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- Public Notices
Virginians strongly support the principle of the public’s right to know.
Virginians believe it is important to place public notices in newspapers.
Virginians would read public notices less frequently and with less trust if these appeared only on government Web sites.
These are the key results of a recent survey, examining the views of 500 adult Virginians about the principle of the public’s right to know and the placement of public notices, conducted by DecideSmart for the Virginia Press Association (VPA).
The VPA, a longtime advocate for the public’s right to know, commissioned the survey as an independent method of gauging Virginians’ support of the public’s right to know and their thoughts on the placement of public notices, which for more than 200 years have been published in newspapers.
A public notice is a formal announcement or warning that is legally required to be published as an advertisement in a paid-circulation newspaper. It helps citizens learn about plans and actions that will impact them and their community. Public notices may be published for a variety of reasons, including business and licensing matters, public meetings, zoning, requests for proposals, local government matters and elections.
By publishing notices in newspapers, government serves the public’s right to know and maintains its own transparency. Newspapers are a reliable, accessible form of circulating public notices to the public and provide an archival record of government actions.
Since early September, the VPA has been conducting a campaign, “Keep the Light on Public Notices,” to increase Virginians’ awareness of public notices in newspapers.
Elected officials, however, have proposed taking public notices out of independent newspapers and posting them only on government Web sites, giving government control over what the public is allowed to know. Instead of reading notices in newspapers that are delivered on a regular schedule, citizens would have to search for notices on websites, a practice that would be even more difficult for those who lack computer access. The principles of the public’s right to know and of government accountability to its citizens would be threatened.
The survey results, outlined below, demonstrate that Virginians are overwhelmingly committed to the principle of their right to know, expect government to act transparently, trust newspapers more than government websites as sources of information and would read public notices much less often if they appeared only on government websites.
Virginians are very committed to the principle of the public’s right to know what their government is doing and planning. 97 percent of the respondents in the survey said that the principle of the public’s right to know what their government is doing and planning is either very important (79 percent) or somewhat important (18 percent). Only 3 percent of respondents reported that it is not so important (2 percent) or not important or not important at all (1 percent) to them. 94 percent of respondents said that keeping the citizenry informed of public notices/legal advertisements in newspapers is an important function of government agencies.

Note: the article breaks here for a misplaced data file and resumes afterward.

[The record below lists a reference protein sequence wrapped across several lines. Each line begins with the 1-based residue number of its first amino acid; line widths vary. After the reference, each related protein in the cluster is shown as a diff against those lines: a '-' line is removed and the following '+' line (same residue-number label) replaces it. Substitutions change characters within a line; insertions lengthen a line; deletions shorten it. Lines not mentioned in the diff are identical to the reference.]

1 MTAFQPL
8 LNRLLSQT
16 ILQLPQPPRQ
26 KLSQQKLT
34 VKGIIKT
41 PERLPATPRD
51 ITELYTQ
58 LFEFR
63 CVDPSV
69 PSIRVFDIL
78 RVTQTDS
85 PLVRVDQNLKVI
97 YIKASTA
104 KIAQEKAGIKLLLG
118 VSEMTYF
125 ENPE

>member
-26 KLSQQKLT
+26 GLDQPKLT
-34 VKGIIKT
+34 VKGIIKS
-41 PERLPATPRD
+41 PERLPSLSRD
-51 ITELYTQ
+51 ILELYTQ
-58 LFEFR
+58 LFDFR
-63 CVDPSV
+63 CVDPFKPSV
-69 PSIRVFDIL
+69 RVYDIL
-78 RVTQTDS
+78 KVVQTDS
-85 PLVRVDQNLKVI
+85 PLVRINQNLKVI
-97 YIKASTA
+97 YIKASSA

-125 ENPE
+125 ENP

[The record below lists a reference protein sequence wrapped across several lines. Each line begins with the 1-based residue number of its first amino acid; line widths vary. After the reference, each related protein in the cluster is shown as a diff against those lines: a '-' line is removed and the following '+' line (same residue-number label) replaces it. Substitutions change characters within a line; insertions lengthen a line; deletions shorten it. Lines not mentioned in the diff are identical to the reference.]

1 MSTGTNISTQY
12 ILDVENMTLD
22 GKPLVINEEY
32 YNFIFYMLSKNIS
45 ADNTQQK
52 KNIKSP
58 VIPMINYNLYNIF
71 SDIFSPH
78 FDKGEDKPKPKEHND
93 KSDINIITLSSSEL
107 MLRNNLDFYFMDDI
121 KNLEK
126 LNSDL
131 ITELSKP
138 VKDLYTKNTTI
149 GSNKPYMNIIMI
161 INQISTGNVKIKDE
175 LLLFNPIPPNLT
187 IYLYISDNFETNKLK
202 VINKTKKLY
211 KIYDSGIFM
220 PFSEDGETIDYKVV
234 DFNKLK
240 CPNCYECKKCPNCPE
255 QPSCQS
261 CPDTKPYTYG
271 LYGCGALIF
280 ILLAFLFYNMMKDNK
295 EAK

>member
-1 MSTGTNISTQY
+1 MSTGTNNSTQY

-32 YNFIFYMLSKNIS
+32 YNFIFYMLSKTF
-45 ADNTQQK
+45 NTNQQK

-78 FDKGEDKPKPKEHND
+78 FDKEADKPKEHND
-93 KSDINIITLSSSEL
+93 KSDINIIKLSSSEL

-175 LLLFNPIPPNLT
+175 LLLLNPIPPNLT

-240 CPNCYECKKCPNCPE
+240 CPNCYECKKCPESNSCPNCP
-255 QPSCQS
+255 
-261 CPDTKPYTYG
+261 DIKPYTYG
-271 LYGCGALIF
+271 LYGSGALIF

Del. Riley E. Ingram (R-Hopewell), chairman of the House Committee on Counties, Cities and Towns, said, “The survey results strongly confirm my experience that Virginians expect the activities of government to be conducted openly, fairly and transparently. Virginians clearly have a deep commitment to the fundamental principles of democratic governance. Newspapers, both daily and weekly, continue to have a prominent role in the maintenance of these principles throughout Virginia’s communities.”
Virginians would read public notices less frequently if these were placed only on government websites. 63 percent of respondents said that they would read public notices much less often (36 percent) or less often (27 percent) if these were placed only on government Web sites. Only 16 percent of respondents said that they would read public notices much more often (4 percent) or more often (12 percent) if these were placed only on government Web sites. 72 percent of respondents have not gone to a government website to read a public notice.
Removing public notices and legal advertisements from newspapers would reduce citizens’ public access to the workings of their government and would penalize small business owners across Virginia who depend upon community newspapers for fair access to contracting opportunities.
Virginians have more trust in public notices placed in newspapers than on government websites.
The survey asked respondents to rate the level of trust and credibility they had in public notices that appeared on government websites and those that appeared in newspapers. 52 percent of respondents gave public notices printed in newspapers one of the two highest ratings on the trust and credibility scale compared to 31 percent of respondents who gave public notices printed on government Web sites one of the two highest ratings on the same scale.
These results show that Virginians continue to understand that the newspapers serving their communities perform a very important role in providing independent verification and establishing a permanent record of the information that government provides citizens.
For additional information about the survey, contact VPA Executive Director Ginger Stanley at firstname.lastname@example.org or 804-521-7575, or Bob Holsworth, Ph.D., of DecideSmart, email@example.com or 804-665-1180.
— Virginia Press Association